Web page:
Reference Dependence and Human-Robot Interaction
Last registered on August 09, 2018

Pre-Trial

Trial Information
General Information
Title
Reference Dependence and Human-Robot Interaction
RCT ID
AEARCTR-0003170
Initial registration date
August 07, 2018
Last updated
August 09, 2018 1:42 AM EDT
Location(s)

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Primary Investigator
Affiliation
Cornell University
Other Primary Investigator(s)
PI Affiliation
Cornell Univesitry
PI Affiliation
Cornell University
PI Affiliation
Hebrew University of Jerusalem
PI Affiliation
Hebrew University of Jerusalem
Additional Trial Information
Status
On going
Start date
2018-07-23
End date
2018-09-30
Secondary IDs
Abstract
We test experimentally whether agents are loss averse when they compete in a real-effort (real time/simultaneous) competition against a Robot that runs in randomly varying speeds. Human and Robot count the number of ‘G’ letters in their texts and place ‘Green’ block in the corresponding bin. Following Gill-Prowse (2012), The probability of winning a predetermined prize increases/decreases by 1% per unit difference between Human and Robot points. We hypothesize that an agent who is loss averse around her endogenous expectations-based reference point will respond negatively to the Robot’s performance level.
External Link(s)
Registration Citation
Citation
Dreyfuss, Bnaya et al. 2018. "Reference Dependence and Human-Robot Interaction." AEA RCT Registry. August 09. https://www.socialscienceregistry.org/trials/3170/history/32835
Experimental Details
Interventions
Intervention(s)
Intervention Start Date
2018-07-23
Intervention End Date
2018-09-30
Primary Outcomes
Primary Outcomes (end points)
Number of correct placements
Primary Outcomes (explanation)
Secondary Outcomes
Secondary Outcomes (end points)
number of mistakes, number of correct placement corrected for mistakes, etc
Secondary Outcomes (explanation)
We are still developing the exact measures.
Experimental Design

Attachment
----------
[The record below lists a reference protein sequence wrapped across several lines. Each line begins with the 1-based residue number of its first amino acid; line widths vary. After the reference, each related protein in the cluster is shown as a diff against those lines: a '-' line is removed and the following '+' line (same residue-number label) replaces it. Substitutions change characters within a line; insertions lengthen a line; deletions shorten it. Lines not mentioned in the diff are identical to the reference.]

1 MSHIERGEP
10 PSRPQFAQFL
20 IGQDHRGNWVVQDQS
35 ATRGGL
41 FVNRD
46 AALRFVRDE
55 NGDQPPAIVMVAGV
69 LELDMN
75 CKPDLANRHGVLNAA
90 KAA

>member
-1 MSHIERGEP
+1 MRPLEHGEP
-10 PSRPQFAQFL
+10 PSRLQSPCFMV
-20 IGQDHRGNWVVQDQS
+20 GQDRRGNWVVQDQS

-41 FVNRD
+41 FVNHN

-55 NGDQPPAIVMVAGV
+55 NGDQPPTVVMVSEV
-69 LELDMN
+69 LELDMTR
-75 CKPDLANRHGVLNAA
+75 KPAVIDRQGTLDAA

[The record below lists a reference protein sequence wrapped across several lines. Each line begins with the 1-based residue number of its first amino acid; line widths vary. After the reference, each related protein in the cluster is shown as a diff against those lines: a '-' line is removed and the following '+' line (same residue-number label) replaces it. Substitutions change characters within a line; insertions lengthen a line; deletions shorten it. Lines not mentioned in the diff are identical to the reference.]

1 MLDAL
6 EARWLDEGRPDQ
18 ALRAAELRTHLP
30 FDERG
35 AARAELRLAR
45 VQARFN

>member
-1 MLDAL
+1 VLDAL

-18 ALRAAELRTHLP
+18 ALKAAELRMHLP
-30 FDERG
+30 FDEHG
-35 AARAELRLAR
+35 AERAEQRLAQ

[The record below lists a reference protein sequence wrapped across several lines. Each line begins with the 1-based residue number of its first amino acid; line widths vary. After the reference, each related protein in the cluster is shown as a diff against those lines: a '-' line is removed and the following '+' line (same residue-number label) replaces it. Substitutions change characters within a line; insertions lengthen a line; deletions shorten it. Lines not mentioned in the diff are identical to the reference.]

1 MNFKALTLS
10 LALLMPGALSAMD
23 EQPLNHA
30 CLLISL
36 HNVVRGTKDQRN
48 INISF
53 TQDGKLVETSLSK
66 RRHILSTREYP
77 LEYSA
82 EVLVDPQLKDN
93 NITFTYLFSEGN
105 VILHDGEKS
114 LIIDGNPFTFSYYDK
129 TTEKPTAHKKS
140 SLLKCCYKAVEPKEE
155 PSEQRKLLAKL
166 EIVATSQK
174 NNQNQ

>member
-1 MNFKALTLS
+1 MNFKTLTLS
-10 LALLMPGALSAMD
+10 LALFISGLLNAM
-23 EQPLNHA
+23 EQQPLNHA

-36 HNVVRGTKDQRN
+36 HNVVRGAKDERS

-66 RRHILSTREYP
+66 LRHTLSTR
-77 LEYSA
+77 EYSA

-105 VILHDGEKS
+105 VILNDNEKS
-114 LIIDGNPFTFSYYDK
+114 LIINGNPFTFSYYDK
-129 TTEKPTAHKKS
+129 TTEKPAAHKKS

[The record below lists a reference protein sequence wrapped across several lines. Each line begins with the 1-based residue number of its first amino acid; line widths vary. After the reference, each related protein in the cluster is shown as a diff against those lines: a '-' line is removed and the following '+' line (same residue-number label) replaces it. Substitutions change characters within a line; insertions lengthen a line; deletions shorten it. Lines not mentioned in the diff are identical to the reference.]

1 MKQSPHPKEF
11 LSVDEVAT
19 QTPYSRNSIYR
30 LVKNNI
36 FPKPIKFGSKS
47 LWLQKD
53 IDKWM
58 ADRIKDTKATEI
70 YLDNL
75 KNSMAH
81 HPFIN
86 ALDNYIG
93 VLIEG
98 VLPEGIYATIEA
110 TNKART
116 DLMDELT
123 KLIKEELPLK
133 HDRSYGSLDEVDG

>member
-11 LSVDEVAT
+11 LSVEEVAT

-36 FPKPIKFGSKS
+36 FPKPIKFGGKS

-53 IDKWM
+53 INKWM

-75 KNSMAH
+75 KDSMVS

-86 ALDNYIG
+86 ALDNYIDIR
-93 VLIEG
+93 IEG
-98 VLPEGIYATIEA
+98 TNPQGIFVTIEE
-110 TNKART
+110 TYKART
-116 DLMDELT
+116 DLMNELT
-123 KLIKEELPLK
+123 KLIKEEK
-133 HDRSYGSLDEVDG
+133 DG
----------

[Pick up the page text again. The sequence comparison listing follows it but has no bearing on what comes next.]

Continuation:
Experimental Design
Human and Robot count the number of ‘G’ letters in their texts and place ‘Green’ block in the corresponding bin. For each correct placement they get 1 point. For incorrect arrangement there is a penalty of 10 seconds during which they cannot earn points. The probability of winning the prize increases/decreases by 1% per unit difference in their points. Participants can click on ‘Stop’ to quit the round. If participants choose to stop, the robot’s final score will be equal to its projected final score, and the participants’ final score will be their current score.
Experimental Design Details
Not available
Randomization Method
Robot's speed is randomly chosen by the computer
Randomization Unit
Round
Was the treatment clustered?
No
Experiment Characteristics
Sample size: planned number of clusters
600 subject-rounds.
Sample size: planned number of observations
600 rounds (= 10 rounds X 60 subjects).
Sample size (or number of clusters) by treatment arms
600 in total; randomization is at the subject-round level, and the main specification includes the main regression from Gill-Prowse (2012) Table 2.
Minimum detectable effect size for main outcomes (accounting for sample design and clustering)
IRB
INSTITUTIONAL REVIEW BOARDS (IRBs)
IRB Name
Cornell University, Office of Research Integrity and Assurance
IRB Approval Date
2018-06-20
IRB Approval Number
1806008045